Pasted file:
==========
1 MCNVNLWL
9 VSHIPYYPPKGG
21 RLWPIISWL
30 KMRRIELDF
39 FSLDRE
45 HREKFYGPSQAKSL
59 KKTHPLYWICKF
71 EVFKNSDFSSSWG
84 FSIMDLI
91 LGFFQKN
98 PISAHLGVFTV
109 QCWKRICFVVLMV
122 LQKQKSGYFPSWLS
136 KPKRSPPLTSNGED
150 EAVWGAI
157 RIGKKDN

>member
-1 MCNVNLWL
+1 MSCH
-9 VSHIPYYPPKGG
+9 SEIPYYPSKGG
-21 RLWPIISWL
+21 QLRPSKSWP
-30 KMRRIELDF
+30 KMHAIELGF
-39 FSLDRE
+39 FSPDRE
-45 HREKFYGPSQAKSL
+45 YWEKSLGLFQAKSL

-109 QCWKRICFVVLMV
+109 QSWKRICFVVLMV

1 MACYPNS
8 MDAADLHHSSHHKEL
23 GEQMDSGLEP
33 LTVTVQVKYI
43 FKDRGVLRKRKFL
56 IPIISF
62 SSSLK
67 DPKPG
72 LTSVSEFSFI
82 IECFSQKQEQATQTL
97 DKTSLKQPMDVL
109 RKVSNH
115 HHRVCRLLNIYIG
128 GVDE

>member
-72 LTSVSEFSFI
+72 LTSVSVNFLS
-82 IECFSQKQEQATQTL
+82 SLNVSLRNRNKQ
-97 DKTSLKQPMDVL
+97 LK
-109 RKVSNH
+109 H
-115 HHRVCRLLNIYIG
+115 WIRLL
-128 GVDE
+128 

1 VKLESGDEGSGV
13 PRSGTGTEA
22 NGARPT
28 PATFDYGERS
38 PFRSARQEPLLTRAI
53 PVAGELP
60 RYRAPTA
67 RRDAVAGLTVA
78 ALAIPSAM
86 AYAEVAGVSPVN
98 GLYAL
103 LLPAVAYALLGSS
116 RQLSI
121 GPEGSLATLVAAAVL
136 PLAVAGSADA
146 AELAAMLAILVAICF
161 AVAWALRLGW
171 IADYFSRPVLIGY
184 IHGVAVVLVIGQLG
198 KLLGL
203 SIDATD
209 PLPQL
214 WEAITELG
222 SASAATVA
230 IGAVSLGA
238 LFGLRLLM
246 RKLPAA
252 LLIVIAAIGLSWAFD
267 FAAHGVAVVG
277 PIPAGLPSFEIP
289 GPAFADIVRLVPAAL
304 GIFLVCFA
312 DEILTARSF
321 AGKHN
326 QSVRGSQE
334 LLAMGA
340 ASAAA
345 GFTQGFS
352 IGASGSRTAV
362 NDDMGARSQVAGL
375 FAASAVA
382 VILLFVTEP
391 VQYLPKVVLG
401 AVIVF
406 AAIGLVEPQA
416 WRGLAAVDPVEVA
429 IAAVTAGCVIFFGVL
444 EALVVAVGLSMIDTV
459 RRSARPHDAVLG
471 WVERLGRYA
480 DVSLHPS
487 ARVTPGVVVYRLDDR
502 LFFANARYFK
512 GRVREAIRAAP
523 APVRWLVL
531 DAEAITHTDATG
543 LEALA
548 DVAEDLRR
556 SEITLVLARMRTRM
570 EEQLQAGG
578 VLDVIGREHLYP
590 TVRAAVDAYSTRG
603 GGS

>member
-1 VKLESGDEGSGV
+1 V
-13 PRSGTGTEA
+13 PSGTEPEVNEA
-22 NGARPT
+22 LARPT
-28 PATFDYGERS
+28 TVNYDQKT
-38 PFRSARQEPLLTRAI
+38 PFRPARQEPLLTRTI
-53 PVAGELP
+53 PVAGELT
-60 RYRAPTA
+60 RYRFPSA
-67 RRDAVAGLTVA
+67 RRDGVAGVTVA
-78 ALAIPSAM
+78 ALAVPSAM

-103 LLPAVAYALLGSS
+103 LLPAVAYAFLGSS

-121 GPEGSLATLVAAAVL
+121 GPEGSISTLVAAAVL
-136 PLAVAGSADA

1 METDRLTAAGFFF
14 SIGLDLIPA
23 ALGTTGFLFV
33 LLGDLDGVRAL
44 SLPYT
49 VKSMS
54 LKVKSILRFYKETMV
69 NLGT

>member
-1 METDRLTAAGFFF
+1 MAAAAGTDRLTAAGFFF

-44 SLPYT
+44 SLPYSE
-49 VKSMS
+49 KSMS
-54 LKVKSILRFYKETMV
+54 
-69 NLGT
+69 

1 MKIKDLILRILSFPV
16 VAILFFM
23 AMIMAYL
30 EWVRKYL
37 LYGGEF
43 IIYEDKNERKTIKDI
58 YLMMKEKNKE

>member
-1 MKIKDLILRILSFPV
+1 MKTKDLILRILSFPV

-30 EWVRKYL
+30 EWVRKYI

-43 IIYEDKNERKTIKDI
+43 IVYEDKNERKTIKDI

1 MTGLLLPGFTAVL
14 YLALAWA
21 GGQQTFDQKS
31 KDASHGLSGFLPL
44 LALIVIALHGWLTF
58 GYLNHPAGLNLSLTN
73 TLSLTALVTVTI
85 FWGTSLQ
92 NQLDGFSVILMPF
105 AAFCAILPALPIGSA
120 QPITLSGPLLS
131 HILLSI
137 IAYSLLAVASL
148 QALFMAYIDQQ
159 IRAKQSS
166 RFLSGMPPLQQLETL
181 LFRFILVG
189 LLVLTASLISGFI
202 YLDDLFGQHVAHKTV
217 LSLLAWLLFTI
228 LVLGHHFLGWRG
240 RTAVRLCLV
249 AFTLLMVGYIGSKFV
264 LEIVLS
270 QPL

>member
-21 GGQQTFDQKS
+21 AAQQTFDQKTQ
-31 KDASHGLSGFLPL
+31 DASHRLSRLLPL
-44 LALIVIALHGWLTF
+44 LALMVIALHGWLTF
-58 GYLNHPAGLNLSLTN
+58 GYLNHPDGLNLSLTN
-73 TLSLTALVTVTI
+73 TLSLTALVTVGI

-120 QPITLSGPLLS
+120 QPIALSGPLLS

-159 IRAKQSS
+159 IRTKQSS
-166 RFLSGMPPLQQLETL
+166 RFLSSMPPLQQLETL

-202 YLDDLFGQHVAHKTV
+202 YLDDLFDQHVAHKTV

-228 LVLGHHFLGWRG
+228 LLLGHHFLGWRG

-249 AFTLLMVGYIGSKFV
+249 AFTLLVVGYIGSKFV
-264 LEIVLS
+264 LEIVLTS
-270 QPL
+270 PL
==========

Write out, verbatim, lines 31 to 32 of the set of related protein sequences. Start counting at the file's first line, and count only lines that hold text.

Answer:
+109 QSWKRICFVVLMV

1 MACYPNS